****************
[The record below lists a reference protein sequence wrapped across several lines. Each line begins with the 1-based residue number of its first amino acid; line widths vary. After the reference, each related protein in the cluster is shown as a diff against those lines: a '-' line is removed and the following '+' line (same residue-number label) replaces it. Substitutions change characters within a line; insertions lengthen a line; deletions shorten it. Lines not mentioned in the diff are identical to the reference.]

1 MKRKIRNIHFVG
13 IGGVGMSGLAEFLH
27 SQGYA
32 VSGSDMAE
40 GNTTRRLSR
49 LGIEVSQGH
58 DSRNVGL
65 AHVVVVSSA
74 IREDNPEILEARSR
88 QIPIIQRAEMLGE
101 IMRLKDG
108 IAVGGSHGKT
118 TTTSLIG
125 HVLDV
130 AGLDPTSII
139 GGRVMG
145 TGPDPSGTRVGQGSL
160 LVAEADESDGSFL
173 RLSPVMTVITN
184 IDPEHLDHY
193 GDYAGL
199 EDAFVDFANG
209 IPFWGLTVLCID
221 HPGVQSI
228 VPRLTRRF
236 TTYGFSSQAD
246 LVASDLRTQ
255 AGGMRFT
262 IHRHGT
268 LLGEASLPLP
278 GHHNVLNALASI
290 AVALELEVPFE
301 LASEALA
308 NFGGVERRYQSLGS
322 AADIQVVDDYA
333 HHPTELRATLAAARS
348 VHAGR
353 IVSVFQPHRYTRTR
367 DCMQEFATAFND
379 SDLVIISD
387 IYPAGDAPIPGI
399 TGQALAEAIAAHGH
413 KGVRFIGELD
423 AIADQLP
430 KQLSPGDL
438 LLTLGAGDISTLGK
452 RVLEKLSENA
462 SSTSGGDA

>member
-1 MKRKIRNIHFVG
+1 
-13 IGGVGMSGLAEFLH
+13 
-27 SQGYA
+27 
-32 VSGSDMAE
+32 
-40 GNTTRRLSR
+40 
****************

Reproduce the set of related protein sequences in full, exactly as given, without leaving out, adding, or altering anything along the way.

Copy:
[The record below lists a reference protein sequence wrapped across several lines. Each line begins with the 1-based residue number of its first amino acid; line widths vary. After the reference, each related protein in the cluster is shown as a diff against those lines: a '-' line is removed and the following '+' line (same residue-number label) replaces it. Substitutions change characters within a line; insertions lengthen a line; deletions shorten it. Lines not mentioned in the diff are identical to the reference.]

1 MKRKIRNIHFVG
13 IGGVGMSGLAEFLH
27 SQGYA
32 VSGSDMAE
40 GNTTRRLSR
49 LGIEVSQGH
58 DSRNVGL
65 AHVVVVSSA
74 IREDNPEILEARSR
88 QIPIIQRAEMLGE
101 IMRLKDG
108 IAVGGSHGKT
118 TTTSLIG
125 HVLDV
130 AGLDPTSII
139 GGRVMG
145 TGPDPSGTRVGQGSL
160 LVAEADESDGSFL
173 RLSPVMTVITN
184 IDPEHLDHY
193 GDYAGL
199 EDAFVDFANG
209 IPFWGLTVLCID
221 HPGVQSI
228 VPRLTRRF
236 TTYGFSSQAD
246 LVASDLRTQ
255 AGGMRFT
262 IHRHGT
268 LLGEASLPLP
278 GHHNVLNALASI
290 AVALELEVPFE
301 LASEALA
308 NFGGVERRYQSLGS
322 AADIQVVDDYA
333 HHPTELRATLAAARS
348 VHAGR
353 IVSVFQPHRYTRTR
367 DCMQEFATAFND
379 SDLVIISD
387 IYPAGDAPIPGI
399 TGQALAEAIAAHGH
413 KGVRFIGELD
423 AIADQLP
430 KQLSPGDL
438 LLTLGAGDISTLGK
452 RVLEKLSENA
462 SSTSGGDA

>member
-1 MKRKIRNIHFVG
+1 
-13 IGGVGMSGLAEFLH
+13 
-27 SQGYA
+27 
-32 VSGSDMAE
+32 
-40 GNTTRRLSR
+40 